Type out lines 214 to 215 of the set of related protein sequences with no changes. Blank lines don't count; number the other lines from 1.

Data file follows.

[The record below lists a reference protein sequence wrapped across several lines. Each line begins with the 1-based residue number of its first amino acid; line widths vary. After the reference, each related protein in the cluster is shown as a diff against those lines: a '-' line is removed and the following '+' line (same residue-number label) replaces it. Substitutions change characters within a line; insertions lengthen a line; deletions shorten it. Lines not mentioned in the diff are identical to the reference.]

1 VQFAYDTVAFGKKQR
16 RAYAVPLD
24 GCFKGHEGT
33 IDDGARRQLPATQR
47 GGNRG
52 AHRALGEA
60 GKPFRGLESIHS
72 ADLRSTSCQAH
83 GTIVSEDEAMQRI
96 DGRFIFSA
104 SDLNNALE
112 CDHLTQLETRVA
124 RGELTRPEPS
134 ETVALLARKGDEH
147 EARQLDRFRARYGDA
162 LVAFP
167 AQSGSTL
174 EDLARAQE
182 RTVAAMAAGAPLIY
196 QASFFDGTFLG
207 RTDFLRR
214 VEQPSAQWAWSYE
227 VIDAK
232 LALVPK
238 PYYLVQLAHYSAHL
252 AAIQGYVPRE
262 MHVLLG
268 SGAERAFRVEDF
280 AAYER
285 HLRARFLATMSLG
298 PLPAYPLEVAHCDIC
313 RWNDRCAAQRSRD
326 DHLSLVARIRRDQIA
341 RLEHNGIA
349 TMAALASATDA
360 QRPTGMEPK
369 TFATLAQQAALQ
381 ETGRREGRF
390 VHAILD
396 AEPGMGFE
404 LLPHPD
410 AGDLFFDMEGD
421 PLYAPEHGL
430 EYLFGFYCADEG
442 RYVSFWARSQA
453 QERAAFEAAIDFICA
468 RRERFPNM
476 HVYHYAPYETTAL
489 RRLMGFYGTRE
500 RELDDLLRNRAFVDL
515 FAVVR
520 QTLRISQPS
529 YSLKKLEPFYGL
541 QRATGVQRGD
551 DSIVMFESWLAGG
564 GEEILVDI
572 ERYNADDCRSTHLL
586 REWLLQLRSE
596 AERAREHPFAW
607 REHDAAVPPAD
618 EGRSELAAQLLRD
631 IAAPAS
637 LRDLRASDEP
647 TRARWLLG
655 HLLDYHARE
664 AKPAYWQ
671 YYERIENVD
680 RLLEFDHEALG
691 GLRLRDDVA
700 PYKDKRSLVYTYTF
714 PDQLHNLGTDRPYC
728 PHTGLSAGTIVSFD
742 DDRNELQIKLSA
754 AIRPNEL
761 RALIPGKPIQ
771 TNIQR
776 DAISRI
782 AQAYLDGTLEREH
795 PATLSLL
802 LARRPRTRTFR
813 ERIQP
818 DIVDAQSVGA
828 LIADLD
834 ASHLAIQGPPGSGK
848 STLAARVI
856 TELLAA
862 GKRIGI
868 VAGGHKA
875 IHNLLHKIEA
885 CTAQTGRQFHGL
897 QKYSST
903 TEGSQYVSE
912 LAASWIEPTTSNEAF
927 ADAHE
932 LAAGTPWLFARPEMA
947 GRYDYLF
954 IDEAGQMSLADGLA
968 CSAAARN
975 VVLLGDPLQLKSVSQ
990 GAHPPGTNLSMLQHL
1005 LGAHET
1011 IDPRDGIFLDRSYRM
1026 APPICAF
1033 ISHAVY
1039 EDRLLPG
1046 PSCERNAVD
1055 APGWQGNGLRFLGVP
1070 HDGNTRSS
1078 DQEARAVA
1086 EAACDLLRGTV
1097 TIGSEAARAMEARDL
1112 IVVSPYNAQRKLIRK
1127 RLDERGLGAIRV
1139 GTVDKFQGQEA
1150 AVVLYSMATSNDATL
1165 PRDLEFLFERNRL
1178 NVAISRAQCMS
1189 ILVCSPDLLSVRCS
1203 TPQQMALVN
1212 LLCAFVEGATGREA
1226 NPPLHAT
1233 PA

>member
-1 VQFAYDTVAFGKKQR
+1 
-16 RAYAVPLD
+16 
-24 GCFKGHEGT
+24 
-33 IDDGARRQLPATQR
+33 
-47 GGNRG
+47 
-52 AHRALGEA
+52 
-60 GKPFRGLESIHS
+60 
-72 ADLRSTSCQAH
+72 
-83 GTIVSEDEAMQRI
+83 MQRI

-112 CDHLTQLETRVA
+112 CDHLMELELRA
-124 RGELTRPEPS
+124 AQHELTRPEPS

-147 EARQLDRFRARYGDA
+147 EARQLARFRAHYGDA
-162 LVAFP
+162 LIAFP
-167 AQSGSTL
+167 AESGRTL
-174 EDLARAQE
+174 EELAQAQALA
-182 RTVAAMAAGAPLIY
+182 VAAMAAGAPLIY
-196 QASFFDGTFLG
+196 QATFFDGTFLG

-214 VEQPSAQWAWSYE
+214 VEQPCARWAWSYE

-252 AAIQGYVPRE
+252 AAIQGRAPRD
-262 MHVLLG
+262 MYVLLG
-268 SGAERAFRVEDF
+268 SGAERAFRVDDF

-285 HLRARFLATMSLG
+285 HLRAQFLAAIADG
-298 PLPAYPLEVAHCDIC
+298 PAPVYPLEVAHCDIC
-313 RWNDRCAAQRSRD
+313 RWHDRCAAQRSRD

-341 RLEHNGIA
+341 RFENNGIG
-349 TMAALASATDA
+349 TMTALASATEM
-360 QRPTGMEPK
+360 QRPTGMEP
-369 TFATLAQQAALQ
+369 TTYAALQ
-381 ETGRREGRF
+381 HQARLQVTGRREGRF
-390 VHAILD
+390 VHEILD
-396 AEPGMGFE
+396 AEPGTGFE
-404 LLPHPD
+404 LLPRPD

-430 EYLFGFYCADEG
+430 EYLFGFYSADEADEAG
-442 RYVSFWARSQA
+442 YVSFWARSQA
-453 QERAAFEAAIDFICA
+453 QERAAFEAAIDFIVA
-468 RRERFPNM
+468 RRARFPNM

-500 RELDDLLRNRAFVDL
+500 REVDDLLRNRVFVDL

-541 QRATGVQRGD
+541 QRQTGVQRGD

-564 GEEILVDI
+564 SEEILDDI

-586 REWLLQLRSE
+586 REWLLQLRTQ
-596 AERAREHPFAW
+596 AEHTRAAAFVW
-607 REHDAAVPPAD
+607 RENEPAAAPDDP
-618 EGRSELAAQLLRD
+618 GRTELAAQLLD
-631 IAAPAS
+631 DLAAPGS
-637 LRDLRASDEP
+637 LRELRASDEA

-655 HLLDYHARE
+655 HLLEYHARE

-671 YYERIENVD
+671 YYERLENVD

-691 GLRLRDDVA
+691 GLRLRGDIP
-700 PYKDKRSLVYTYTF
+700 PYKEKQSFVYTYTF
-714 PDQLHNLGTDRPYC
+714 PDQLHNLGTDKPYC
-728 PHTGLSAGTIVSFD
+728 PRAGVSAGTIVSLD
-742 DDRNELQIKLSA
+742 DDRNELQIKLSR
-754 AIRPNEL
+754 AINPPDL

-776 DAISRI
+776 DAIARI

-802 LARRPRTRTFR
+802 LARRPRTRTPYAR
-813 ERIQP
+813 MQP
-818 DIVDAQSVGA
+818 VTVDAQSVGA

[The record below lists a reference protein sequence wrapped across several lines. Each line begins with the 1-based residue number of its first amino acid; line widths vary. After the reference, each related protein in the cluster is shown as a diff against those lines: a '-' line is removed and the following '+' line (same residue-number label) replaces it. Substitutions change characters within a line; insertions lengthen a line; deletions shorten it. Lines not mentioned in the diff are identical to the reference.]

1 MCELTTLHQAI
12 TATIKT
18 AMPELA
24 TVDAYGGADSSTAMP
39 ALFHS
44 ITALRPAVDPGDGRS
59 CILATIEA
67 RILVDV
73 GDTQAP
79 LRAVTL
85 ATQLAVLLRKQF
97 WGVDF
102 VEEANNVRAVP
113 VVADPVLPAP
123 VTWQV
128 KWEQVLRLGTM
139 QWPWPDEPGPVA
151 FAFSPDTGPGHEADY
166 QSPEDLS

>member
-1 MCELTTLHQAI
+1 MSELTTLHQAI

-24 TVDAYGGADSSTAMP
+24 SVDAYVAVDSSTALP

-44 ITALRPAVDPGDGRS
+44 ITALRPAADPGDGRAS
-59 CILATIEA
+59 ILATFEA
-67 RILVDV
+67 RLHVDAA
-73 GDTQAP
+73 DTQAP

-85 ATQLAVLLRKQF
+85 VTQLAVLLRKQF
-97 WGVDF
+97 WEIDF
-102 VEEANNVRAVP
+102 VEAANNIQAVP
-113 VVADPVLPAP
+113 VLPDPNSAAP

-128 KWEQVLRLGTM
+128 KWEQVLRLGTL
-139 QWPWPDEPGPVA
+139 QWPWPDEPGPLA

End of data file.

+637 LRELRASDEA

-655 HLLDYHARE